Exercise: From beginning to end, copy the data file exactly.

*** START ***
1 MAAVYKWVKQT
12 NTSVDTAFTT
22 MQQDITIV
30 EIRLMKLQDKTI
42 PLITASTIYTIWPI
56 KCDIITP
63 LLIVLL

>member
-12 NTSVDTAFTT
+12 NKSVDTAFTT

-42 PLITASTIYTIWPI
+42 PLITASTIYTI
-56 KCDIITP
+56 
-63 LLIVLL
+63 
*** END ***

1 MAAVYKWVKQT
12 NTSVDTAFTT
22 MQQDITIV
30 EIRLMKLQDKTI
42 PLITASTIYTIWPI
56 KCDIITP
63 LLIVLL

>member
-12 NTSVDTAFTT
+12 NKSVDTAFTT

-42 PLITASTIYTIWPI
+42 PLITASTIYTI
-56 KCDIITP
+56 
-63 LLIVLL
+63 